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Willis Pyle, the legendary animator who drew for such classics as Pinocchio, Bambi, Fantasia and Mr. Magoo, has died. He was 101.
Pyle died June 2 in his penthouse apartment on Broadway, his family announced.
His brother was the late Denver Pyle, best known for playing Uncle Jesse on the 1979-85 CBS series The Dukes of Hazzard.
A native of Lebanon, Kan., and the son of a Dust Bowl farmer, Willis Pyle was attending the University of Colorado as an art student and working as an advertising illustrator at a clothing store when he noticed a poster on campus from the new Walt Disney studio. It was looking to hire animators to come to Hollywood.
He moved to Los Angeles and started at Disney in November 1937 as a office boy, then worked on Pinocchio (1940) as an assistant animator to Milt Kahl.
“The character had to act — raise its eyebrows, turn and jump and react to other characters,” Pyle said of the wooden puppet, brought to life by a fairy, in a interview with Coloradan Magazine. “And the way you could do it was by looking at yourself in a mirror to see what that expression looked like.”
Pyle also assisted on Fantasia (1940) and Bambi (1942) before leaving Disney to briefly work for Walter Lantz, where he helped out on Woody Woodpecker cartoons.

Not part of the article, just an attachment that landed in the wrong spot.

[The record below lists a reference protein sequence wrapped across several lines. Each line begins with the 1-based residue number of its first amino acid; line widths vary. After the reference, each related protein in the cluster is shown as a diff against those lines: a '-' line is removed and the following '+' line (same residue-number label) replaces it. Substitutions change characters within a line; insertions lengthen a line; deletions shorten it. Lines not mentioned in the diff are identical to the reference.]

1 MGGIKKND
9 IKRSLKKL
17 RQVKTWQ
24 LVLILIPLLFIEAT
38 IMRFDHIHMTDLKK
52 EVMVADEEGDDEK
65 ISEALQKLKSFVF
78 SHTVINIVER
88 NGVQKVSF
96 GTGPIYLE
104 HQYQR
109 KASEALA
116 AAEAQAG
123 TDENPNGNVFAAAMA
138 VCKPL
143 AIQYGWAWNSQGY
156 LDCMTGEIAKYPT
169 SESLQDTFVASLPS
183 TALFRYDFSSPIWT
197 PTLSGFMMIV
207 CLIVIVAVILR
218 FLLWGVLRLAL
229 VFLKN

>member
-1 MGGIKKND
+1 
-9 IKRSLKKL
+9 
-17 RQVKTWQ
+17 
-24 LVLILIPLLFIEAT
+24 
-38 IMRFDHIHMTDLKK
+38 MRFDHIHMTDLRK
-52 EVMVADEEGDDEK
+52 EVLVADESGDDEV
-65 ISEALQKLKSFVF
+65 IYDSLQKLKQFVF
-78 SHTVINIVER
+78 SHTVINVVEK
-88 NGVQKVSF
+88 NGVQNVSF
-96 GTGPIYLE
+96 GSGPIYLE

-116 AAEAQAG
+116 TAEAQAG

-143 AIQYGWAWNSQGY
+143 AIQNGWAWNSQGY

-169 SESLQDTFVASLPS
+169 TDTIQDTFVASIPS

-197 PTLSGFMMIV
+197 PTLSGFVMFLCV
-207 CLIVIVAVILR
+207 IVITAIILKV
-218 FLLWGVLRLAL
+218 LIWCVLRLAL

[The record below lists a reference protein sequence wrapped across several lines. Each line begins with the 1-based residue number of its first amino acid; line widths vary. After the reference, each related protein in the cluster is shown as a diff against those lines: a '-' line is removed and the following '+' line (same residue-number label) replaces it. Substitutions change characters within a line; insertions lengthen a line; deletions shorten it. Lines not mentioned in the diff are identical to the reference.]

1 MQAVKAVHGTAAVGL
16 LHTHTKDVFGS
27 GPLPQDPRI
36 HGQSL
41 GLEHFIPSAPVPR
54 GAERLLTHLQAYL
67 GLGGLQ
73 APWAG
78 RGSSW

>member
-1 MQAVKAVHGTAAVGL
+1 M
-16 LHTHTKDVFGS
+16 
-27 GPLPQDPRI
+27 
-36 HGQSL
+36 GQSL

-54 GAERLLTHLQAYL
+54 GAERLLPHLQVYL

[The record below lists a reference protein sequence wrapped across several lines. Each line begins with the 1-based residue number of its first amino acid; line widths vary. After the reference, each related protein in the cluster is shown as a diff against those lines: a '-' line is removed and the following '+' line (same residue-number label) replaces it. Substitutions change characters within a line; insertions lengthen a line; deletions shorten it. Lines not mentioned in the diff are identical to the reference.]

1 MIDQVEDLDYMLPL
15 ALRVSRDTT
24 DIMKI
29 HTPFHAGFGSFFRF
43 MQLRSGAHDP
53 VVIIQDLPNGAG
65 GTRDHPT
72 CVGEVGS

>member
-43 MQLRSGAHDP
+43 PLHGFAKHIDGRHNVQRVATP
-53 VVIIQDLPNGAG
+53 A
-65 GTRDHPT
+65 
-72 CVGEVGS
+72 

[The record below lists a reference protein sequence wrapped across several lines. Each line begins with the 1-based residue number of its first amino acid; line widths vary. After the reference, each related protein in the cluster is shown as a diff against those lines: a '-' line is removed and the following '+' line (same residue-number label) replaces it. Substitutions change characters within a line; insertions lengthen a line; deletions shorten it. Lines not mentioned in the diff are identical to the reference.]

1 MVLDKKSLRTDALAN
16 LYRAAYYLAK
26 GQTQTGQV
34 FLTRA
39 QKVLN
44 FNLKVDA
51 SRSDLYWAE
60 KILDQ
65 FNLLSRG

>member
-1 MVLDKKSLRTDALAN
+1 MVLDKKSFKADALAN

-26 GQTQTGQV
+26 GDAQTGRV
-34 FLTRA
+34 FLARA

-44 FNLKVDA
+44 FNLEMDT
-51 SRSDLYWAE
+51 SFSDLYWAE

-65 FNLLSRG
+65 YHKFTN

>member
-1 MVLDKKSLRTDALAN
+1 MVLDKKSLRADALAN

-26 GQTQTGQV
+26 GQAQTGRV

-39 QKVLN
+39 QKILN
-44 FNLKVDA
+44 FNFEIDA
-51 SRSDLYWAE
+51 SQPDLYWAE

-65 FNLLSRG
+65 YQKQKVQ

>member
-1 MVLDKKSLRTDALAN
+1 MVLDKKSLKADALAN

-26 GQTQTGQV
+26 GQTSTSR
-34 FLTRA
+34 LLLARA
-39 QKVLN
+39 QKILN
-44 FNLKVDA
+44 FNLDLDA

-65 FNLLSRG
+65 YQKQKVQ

After serving in the U.S. Army Air Force First Motion Picture Unit in Culver City, Pyle drew for Vogue and created the nearsighted, accident-prone Mr. Magoo for United Productions of America. He was then hired by Ted Geisel (Dr. Seuss) to animate the cartoon short Gerald McBoing-Boing — about a boy who talks in sound effects — which won an Academy Award in 1951.
Pyle later had a successful freelance career, working on such TV shows as Raggedy Ann and Andy: A Musical Adventure, Halloween Is Grinch Night and Charlie Brown specials.
He donated his personal archives to Indiana University’s Lilly Library.
Survivors include his nephew David.
Contrary to popular belief, Pyle was not the nephew of Ernie Pyle, the Pulitzer Prize-winning journalist who was portrayed by Burgess Meredith in the 1945 William Wellman film The Story of G.I. Joe, according to Owen V. Johnson, associate professor emeritus at Indiana University and author of the recent book, At Home With Ernie Pyle.
Updated at noon on June 10 with information about Ernie Pyle.
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